Both job roles require one to have an undergraduate degree from a recognized institution. However, not just any other degree will get you there. First, to become a nursing practitioner you need to undertake a Bachelor of Science in Nursing (BSN) degree for 4 years. On the other hand, to become a doctor you will need to undertake an undergrad degree in medicine which takes 4 years. These two degrees are very different in structure and coursework. Besides that, after graduating a doctor has to undertake 3 – 8 more years of residency training which is not the case with NPs.

  • Licensure and Certification

After completing training and residency, both the nurse practitioner vs doctor have to obtain a license to practice from a state or jurisdiction of the United States of America in which they’re planning to practice. Both apply for licensure after completing a series of exams and fulfilling the minimum number of years of graduate medical education. Further to that, doctors may choose to be registered under the American Board of Medical Specialties (in their specialty or subspecialty areas) to enhance their professional development throughout their career. Currently, only Indiana, California and Kansas recognize NPs without APRN licensure. As such, to maximize your chances of employment, there are several bodies that offer certification for NPs among them:

  • Job Roles

Although both nurse practitioner vs doctor work in the same environment, they do have separate responsibilities with a few overlaps here and there. It is the job of an NP to interpret diagnostic and therapeutic tests, prescribe treatment, assist with the provision of surgical care and monitor effectiveness of medical interventions. Doctors, on the other hand, evaluate symptoms and run a series of tests to diagnose a patient’s condition prior to prescribing a remedy. Specialized doctors may perform surgeries. Others spend most of their time studying medical problems and identifying challenges faced in particular diagnoses. Some doctors implement techniques related to nuclear medicine for diagnosing and treating particular ailments as well. In a nutshell, although doctors and NPs perform roles that are almost similar, doctors take a more specialized approach. NPs are left to handle the basic and routine tasks while doctors go a step further to offer extensive treatment and analyses of conditions.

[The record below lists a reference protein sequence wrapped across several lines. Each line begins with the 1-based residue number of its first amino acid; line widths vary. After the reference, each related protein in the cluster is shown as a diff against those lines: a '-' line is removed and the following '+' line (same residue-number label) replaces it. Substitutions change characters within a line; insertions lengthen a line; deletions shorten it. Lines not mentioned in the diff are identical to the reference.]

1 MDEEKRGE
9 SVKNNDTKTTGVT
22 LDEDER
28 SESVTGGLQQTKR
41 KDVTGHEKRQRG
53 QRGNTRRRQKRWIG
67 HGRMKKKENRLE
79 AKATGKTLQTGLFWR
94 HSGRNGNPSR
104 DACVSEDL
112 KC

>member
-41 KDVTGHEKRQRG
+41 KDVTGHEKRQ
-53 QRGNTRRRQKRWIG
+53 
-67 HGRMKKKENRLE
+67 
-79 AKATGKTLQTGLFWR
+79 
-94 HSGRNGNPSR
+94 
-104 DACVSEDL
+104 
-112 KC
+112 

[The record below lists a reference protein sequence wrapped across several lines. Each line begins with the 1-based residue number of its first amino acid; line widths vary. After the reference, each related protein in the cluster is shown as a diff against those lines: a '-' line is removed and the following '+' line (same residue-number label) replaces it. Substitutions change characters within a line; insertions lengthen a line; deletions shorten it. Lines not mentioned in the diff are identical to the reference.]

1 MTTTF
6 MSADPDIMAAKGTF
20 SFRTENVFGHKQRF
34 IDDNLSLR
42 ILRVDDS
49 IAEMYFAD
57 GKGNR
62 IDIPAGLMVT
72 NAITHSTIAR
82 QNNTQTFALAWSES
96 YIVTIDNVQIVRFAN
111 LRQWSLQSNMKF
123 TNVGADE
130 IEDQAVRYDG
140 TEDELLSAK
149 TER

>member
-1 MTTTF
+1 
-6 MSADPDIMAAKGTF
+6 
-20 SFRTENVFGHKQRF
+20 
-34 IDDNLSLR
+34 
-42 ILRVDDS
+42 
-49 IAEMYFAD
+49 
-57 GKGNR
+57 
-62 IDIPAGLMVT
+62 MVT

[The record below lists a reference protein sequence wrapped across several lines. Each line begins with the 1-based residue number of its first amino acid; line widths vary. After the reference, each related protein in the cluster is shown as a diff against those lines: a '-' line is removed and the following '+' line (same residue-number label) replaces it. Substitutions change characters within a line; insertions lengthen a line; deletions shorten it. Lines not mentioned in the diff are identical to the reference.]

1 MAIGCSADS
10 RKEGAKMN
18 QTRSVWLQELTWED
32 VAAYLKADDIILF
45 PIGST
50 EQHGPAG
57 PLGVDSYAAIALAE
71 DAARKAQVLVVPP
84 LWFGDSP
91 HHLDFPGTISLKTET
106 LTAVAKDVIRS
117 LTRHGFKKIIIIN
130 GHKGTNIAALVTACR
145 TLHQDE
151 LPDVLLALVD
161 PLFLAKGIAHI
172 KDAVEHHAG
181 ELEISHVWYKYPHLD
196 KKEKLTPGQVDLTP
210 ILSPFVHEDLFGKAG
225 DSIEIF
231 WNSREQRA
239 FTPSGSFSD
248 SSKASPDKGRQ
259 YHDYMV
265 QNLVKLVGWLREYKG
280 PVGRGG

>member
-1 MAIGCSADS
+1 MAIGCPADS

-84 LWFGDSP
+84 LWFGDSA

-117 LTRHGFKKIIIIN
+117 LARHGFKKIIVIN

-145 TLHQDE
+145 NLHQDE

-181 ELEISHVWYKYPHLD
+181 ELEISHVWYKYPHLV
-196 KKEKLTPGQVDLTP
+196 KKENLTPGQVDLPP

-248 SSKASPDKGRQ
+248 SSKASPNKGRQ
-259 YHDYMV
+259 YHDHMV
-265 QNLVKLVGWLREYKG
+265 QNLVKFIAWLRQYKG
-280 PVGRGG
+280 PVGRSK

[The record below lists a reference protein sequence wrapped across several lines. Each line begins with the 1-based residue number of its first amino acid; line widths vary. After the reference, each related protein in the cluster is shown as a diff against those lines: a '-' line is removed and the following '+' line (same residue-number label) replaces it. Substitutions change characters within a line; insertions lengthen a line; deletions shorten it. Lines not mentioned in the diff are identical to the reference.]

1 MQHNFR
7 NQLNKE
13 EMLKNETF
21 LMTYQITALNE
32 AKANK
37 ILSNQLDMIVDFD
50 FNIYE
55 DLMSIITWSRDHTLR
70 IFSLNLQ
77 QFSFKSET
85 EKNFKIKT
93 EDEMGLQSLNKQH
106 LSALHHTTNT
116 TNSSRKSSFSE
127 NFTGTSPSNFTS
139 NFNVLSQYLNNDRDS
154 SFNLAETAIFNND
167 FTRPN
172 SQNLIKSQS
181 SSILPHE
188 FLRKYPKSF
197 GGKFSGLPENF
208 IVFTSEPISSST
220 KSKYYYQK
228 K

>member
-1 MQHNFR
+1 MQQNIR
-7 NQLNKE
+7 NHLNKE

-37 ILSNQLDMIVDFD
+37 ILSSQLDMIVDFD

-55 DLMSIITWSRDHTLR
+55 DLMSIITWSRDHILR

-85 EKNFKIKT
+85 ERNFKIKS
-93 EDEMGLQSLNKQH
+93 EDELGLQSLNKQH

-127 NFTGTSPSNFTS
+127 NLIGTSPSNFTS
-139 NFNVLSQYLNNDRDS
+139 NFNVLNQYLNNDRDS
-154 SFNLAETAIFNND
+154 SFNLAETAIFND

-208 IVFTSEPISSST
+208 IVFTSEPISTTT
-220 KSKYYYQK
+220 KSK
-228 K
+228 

• Salary Levels and Job Outlook

In general, in terms of salary for nurse practitioner vs doctor, doctors pocket more money than NPs. For instance, the average salary of a general practice doctor is estimated at $192,120. Specialist doctors can earn even more with orthopedics and cardiologists earning way above $400,000 in annual salary. Nursing practitioners, on the other hand, an average of $90,000 per year with the highest paid ones pocketing above $113,000. The starting salary for an NP is around $60,000 (may vary by geographical region) and for doctors, the starting figure is at $165,000. Emergency room doctors can pocket even more as starting salary sometimes in the excess of $210,284.

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The debate about nurse practitioner vs doctor (and who does what) has been raging for many years now. However, as we have seen in this article, although the two professions are entrusted with closely related responsibilities, there exist some subtle differences.